D&D Beyond Launches -- Electronic Tools For D&D Are Here!

D&D Beyond, the official online toolkit for 5th Edition D&D, is now live - just in time for Gen Con! With a character builder, online rules compendium, digital character sheet, and more, the software has been in beta testing for a while. D&D's relationship with electronic tools has never been an easy one -- Master Tools, Gleemax, DungeonScape all being failed initiatives - but D&D Beyond looks like it might be the one which actually breaks that curse.

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Here's their launch announcement:

This morning, we launched D&D Beyond - an official digital toolset for Dungeons & Dragons fifth edition.

For over 40 years, Dungeons & Dragons has been bringing players together at tables all over the world. D&D Beyond, our new digital companion web app, aims to enhance the D&D experience by making game management easier by putting all of the game information you need to tell fantastic stories with your friends into a digital format, eliminating the need to manually search through books, and taking the load off of players through other features.

At launch, D&D Beyond offers a compendium with all the game rules, lore, and adventures, as well as sought-after tools like a character builder and an interactive digital character sheet. It’s built with official D&D content and the ability to create and add your own custom homebrew spells, magic items, and monsters. Groups can play with digital versions of every official D&D sourcebook within the compendium. They can build characters using all the material published by Dungeons & Dragons for fifth edition, while adding custom magic items or spells created using the homebrew system. That homebrew content can then be shared with the community for other players to use in their own games.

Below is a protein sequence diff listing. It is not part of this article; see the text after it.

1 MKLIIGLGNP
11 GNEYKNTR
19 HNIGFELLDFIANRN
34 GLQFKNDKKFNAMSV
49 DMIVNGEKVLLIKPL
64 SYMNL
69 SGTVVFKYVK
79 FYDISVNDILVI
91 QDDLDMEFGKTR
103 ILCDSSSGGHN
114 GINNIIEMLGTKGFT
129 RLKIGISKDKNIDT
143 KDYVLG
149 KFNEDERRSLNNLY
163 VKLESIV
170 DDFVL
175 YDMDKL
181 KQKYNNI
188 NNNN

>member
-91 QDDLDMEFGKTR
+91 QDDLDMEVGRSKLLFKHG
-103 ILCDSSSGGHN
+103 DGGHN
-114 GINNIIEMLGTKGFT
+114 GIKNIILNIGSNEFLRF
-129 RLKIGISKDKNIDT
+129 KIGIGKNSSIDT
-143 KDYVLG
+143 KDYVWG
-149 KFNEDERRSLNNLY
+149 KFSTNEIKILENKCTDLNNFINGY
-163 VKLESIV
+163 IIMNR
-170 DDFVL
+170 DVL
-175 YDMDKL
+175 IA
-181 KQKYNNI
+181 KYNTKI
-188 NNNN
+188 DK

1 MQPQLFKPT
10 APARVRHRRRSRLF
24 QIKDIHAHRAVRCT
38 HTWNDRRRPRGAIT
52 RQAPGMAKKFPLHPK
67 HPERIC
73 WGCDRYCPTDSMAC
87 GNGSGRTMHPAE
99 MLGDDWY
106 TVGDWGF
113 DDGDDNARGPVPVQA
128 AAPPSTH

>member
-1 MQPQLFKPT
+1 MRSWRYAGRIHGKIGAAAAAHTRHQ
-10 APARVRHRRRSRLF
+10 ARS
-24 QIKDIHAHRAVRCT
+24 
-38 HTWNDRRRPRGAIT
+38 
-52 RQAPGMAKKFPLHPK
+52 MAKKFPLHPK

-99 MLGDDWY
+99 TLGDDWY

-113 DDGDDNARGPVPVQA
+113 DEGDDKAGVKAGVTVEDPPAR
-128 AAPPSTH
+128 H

We never could have gotten to where we are without the incredible support of over 200 thousand beta testers. For all of the help, for enduring "Basic Rules only" content and the accompanying forum posts for all these months, we sincerely thank you. You have already built nearly 300 thousand characters and 25 thousand homebrew creations. You have shared feedback that has been vital to the development of the toolset, and we have taken great strides to build confidence that we not only listen to that feedback, but we move quickly to act on it when it's needed.Our team has an extensive roadmap for D&D Beyond, including implementing features such as a native mobile app, monster and encounter building, digital dice rolling, combat tracking, and much more. D&D Beyond is excited to continue to work closely with the D&D team at Wizards of the Coast to introduce all new adventures and rules material into the toolset, such as Tomb of Annihilation and Xanathar’s Guide to Everything coming this fall, the new mystic and artificer classes and other Unearthed Arcana playtest material, and Adventurers League support.

With the launch of the toolset, we are also excited to also unveil our new video and content initiative. We have a vision for DDB to be your hub for all things D&D - your companion both at the table and between sessions - whether you're looking up spells or watching Mike Mearls geek out about ogre magi. We'll tell the story of Dungeons & Dragons and help you play out your own D&D stories. We can't wait to see where all of it leads.

This truly is only the beginning for us and for what D&D Beyond will become in the upcoming weeks, months, and years. We welcome you to the adventure. Pack your gear and let's hit the trail!

Check it out over at the official website.

The pricing is subscription based, with costs ranging from $2.99 per month to $5.99 per month, depending on the features you require. You also buy official D&D content (rulebooks and adventures) for $24.99 for adventures and $29.99 for rulebooks, or you can engage in micropurchases and grab single classes, races, feats, monsters, etc. for $1.99 to $3.99. Full pricing info can be found here.

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Russ Morrissey

Russ Morrissey